There’s an old joke where the patient says, “Doctor, it hurts when I do this…”. Tai chi gives the same response as the doctor, who says “Well, don’t do that.”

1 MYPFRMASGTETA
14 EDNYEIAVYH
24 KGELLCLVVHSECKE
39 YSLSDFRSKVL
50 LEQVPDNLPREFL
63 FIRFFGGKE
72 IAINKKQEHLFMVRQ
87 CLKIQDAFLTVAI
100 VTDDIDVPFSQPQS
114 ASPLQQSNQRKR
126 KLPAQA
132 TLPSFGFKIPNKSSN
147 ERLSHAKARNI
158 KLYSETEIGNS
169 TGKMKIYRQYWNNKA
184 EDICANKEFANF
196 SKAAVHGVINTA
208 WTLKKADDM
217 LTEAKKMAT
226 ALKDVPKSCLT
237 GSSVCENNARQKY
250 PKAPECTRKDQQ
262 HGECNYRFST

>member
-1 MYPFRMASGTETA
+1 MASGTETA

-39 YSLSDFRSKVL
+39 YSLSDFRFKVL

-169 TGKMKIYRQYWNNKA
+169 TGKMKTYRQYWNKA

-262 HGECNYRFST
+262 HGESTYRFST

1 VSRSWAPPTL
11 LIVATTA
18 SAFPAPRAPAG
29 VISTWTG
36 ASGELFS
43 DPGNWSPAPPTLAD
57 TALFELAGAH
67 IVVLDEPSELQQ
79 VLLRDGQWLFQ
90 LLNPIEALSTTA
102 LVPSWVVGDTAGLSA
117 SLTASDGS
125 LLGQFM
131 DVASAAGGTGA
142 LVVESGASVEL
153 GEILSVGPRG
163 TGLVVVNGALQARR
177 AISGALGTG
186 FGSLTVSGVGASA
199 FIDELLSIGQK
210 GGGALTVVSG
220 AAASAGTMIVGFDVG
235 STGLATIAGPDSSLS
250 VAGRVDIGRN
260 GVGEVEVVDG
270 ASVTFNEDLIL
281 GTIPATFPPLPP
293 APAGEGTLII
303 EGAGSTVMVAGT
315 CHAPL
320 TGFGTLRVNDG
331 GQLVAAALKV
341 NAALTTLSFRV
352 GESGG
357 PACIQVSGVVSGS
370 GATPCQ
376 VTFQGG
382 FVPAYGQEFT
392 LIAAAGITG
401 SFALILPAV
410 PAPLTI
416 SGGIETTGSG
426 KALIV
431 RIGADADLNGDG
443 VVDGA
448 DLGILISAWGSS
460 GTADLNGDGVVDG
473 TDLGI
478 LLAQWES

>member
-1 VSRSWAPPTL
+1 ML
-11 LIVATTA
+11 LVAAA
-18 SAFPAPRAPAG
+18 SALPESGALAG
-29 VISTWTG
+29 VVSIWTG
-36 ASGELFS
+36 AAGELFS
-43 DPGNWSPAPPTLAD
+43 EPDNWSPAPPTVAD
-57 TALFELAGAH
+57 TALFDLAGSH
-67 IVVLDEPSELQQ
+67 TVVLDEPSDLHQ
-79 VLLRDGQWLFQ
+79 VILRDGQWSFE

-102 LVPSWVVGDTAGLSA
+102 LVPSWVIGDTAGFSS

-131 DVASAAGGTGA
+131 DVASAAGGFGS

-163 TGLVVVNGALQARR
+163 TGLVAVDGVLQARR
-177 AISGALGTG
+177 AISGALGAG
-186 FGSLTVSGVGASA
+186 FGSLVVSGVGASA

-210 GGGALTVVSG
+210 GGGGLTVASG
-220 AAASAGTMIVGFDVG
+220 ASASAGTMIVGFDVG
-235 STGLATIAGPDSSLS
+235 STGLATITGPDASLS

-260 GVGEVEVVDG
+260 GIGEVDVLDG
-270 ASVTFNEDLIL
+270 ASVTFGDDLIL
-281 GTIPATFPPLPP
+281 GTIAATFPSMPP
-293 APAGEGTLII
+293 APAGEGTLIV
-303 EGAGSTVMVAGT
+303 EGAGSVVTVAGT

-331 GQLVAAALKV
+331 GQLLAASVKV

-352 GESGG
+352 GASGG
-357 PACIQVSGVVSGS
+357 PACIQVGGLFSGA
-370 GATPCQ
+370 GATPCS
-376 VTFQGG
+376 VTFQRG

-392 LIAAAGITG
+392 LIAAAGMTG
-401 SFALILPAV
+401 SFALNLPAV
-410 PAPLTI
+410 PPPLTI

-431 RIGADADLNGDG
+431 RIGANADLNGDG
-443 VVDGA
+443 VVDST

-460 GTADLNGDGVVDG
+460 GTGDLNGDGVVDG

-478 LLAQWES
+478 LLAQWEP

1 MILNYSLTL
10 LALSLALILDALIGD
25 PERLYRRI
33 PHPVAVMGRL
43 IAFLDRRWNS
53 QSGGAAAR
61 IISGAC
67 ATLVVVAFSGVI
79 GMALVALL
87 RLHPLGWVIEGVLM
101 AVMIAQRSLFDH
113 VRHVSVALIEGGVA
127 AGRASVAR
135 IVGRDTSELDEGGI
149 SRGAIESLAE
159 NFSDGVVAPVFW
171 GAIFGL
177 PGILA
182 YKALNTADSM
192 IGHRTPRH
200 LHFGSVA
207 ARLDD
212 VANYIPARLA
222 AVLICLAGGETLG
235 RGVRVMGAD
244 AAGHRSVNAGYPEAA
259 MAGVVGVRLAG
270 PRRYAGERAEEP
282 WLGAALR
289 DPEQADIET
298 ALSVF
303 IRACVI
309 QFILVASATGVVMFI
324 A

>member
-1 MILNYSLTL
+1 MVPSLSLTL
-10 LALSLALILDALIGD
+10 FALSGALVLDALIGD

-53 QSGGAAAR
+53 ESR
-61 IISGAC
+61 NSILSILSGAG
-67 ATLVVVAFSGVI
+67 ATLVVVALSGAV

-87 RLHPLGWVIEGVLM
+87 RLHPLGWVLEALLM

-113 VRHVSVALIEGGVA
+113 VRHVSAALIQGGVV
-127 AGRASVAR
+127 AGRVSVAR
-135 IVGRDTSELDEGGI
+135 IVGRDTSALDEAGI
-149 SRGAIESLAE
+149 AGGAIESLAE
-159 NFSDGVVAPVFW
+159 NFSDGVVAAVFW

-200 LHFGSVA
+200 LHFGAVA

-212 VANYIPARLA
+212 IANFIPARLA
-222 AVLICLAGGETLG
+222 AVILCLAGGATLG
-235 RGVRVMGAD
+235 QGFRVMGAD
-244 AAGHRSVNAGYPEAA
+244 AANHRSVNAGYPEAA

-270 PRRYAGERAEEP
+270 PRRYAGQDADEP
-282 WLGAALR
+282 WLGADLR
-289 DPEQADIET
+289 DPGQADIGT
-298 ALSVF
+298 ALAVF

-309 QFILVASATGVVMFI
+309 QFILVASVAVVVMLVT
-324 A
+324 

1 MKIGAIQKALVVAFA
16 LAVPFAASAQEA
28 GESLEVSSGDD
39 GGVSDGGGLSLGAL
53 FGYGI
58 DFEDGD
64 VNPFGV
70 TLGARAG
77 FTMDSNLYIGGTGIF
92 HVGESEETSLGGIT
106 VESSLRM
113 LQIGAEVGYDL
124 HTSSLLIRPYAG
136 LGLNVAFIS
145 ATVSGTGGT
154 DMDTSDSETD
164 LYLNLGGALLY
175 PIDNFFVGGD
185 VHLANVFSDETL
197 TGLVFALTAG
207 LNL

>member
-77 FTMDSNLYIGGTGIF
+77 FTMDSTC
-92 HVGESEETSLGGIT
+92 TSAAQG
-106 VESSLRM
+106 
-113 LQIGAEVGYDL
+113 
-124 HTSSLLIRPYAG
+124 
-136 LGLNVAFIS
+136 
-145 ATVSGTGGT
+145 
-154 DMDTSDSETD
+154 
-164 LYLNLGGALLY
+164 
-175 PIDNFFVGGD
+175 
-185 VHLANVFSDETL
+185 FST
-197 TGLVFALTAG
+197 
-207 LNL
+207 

Tai chi engages the body’s natural healing mechanisms, which depend on both sensitivity and activity. If a movement makes you feel light-headed, aggravates an injury, or otherwise triggers negative internal feedback, then don’t do it. However, this is not a license to be passive or stagnant; instead engage what you can engage, and move in ways that don’t trip your body’s internal alarm systems. It is not a matter of enduring, but rather discovering the freedom you have within your constraints, which lets you gradually expand your range of motion and strengthen your body’s weak points. Practice moving in such a way that you could continue to do so for an hour, even if you actually only do so for five minutes. If you find a movement that you can’t endure, ease up, slow down, make changes until you are comfortable, but don’t simply give up. It is within a state of comfortable flow that you will access the resources that will accelerate your body’s healing capacity.